I've had a few conversations the last few days with other moms talking about my children being well-behaved or not running all over the place. We have 4 boys--they do wrestle and run around! While we were waiting for other moms and kids, I allowed their spontaneous wrestling, just moved them to a more appropriate open space rather than right in front of the strawberry office. I mentioned to another mom that while they "fight" and wrestle, we emphasize being safe about it. Use swords (or light sabers) against other swords. Avoid faces. Watch the body cues of the other person in case they're not enjoying it. If they need a little time apart they take it. Be more careful with younger kids. Rough and tumble play is important.
We gathered containers and headed off to the field. Containers are $1 here, but it's okay to bring your own container, too. I saw recycled plastic spinach containers, bowls, and other options. They let the kids use smaller berry boxes to empty into the larger container. Strawberries were $1.25/pound.
Picking time . . . I will say it took a little time to get the kids all on the same page as to what we expected of the berry picking. The older boys did better, but we needed to continually reemphasize which berries to pick. These were a few talking points we had with the boys:
- Look for the best, red berries. The redder, the better.
- Watch for white or mushy spots.
- Twist and pull to take it off the plant. (Otherwise, it might get squished.)
- Check the berry before picking it.
- Practice having mom or dad check the first few times before picking the strawberry.
- We made sure to go back and gently pull the plants to the side after the boys went through them to find any good straggling strawberries.
They really did get better at it as they moved along the row.
We used the backpack carrier for the baby, though I saw another mother with a car seat to move along as they went. Another mom had a stroller and it did not fit down the aisles, especially with the runners out in the aisles. After a while, it was nice to just stand him up in the back pack nearby. As the older kids lost interest, we could send them over to entertain their little brother. Having a way to break up the picking would be helpful for my boys, like throwing balls for a few minutes, playing a word game, or a collaborating on a circular story.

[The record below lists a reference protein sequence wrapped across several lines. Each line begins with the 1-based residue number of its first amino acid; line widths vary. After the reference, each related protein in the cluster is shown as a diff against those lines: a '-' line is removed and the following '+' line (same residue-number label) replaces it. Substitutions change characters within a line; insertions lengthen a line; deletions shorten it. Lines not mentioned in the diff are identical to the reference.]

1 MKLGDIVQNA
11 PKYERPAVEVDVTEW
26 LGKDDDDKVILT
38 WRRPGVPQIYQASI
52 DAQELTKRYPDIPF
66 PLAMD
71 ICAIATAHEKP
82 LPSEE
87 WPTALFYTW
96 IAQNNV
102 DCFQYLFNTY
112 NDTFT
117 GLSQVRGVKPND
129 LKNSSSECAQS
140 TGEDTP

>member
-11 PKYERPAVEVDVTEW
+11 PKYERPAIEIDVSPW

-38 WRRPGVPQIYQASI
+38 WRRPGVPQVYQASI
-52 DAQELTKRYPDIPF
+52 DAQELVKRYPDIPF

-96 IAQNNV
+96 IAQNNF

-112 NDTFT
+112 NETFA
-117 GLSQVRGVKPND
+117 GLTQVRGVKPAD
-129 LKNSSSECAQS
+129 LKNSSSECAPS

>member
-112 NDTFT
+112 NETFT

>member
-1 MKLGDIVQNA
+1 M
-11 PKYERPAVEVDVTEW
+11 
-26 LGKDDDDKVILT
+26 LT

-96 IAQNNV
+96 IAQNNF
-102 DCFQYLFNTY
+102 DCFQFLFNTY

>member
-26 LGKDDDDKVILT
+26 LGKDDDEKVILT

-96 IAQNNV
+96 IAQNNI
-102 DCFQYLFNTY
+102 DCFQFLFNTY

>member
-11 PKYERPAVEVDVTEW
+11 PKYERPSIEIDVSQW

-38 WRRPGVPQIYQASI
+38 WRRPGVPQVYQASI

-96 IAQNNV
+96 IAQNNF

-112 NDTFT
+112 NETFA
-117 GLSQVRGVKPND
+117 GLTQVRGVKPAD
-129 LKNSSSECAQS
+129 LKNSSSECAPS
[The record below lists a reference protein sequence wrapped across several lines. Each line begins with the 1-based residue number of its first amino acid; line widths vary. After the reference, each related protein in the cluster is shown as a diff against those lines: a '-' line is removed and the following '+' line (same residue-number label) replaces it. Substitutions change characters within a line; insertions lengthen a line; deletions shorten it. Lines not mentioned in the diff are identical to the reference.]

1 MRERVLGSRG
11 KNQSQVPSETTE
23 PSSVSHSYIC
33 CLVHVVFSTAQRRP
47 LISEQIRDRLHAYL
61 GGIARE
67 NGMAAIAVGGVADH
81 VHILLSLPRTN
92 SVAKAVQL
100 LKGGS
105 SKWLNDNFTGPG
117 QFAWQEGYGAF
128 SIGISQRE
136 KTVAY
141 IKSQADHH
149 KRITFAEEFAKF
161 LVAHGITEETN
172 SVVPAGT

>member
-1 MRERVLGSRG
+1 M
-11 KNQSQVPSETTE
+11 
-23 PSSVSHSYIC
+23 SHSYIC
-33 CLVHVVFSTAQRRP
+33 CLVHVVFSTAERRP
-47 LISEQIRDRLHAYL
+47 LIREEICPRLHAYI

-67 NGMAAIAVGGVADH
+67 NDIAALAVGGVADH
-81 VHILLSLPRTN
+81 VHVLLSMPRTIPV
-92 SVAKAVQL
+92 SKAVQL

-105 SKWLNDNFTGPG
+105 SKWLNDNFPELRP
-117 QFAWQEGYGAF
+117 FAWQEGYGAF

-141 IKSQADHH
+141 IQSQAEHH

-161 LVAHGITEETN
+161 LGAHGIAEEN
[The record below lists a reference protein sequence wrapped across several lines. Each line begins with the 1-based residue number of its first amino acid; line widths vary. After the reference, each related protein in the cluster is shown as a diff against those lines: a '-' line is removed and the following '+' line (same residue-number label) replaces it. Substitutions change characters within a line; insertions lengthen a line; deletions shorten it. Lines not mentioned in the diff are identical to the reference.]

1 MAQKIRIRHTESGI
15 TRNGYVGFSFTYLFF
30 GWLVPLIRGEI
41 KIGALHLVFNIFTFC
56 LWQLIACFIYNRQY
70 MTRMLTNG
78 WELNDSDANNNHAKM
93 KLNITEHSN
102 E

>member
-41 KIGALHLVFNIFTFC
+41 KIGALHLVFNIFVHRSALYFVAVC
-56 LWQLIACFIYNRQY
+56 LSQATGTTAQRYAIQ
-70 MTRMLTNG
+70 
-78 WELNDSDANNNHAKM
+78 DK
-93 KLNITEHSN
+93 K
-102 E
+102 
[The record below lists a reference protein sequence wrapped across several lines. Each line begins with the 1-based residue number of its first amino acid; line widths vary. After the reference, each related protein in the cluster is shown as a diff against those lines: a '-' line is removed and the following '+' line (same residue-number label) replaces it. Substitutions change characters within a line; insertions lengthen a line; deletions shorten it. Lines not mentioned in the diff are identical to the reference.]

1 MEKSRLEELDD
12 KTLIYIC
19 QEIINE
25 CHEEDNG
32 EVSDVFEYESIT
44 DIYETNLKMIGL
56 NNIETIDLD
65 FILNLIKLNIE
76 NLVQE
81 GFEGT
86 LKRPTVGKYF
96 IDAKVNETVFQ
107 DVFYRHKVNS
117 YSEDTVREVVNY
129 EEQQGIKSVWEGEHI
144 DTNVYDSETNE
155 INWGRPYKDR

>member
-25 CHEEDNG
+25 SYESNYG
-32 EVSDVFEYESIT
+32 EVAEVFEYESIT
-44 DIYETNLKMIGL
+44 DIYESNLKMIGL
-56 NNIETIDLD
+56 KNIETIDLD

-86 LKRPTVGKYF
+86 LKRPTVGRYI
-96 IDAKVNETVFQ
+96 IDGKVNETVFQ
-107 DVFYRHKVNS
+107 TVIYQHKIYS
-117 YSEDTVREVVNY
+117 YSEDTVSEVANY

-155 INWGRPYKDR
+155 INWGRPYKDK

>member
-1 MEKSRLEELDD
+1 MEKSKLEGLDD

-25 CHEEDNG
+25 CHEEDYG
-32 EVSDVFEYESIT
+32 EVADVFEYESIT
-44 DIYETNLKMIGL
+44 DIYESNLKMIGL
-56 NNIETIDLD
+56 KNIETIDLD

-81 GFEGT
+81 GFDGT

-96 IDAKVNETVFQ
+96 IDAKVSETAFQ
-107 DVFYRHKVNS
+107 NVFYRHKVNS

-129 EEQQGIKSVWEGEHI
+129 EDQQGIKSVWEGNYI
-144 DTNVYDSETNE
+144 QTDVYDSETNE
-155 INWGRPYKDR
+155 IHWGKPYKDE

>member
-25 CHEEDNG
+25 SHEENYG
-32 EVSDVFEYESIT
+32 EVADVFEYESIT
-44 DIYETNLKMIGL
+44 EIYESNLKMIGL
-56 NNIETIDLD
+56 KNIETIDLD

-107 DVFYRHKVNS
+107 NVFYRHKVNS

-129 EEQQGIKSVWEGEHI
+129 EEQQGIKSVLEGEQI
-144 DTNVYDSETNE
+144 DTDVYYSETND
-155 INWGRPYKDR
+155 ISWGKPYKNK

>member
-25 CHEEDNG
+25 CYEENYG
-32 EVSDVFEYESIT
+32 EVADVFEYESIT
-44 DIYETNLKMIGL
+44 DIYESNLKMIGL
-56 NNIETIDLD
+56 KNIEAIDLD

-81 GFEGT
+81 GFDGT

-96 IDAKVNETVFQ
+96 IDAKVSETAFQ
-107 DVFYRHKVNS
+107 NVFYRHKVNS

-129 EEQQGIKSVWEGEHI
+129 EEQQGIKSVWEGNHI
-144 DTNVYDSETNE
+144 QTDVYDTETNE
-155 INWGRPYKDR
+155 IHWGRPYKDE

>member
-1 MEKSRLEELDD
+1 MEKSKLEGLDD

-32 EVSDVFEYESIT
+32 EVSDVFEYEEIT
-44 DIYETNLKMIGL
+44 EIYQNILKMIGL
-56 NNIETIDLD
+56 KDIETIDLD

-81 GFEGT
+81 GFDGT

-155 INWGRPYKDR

We met several friends--meeting up with others can be a great way to try something new. My kids were excited to see their friends!
The smaller baskets for the boys worked really well.
We even had a few science lessons . . . we talked about:
- Plant propagation--it was easy to see the runners in the aisles with the stems leading out to them!
- Blossoms and pollination--we saw a smaller bee visiting the flowers. There were few blossoms at this time, as most were starting to form berries.
- Berry formation--we could see the progression from blossom to red, ripe berries!
The rows were neatly ordered. Notice the red speck by the basket? To help keep track of which part needs picked, pickers move the flag along as they move, leaving it at the freshest spot for new pickers.
And superstar moms!
Before leaving, we had our berries weighed. We also snagged another flat for $24. Compare that to the $12.50 for the flat we picked ourselves (including the $1 box). It pays to pick our own, but we also knew the boys had enough at that point. We probably only spent 1/2 hour actively picking. Now, what to do with all these strawberries?
I'm all about combining work or exploration with recreation. We met at Shanklin Park for a picnic after our berry picking. It is close by, just heading back north on State Road 15 and turning left on Plymouth Ave. Shanklin is on the right. Many of the moms were from Elkhart and hadn't been to Shanklin, so I gave them the run down on the things I like there--nice, stroller friendly hike along the river (and easy to see beaver chewed trees), ponds, pool area, boat launch, canal, walking areas, great enclosed playground, water fountain and bathrooms, and so much more! Rieth Interpretive Center is also nearby with a great little place to explore nature. This guy was so excited to find treasures for me!
The summer lunch program was going on while we were there. Free lunches are given out at various parks and schools in the area. They must be eaten in the designated area, with a child being allowed to take either 1 fruit or vegetable as a snack later in the day. The program is designed for children ages 1-18 and is available in other communities too.
We also found more Cottonwood seeds swirling around. We collected some and a few fallen leaves.
Then it was off to the playground!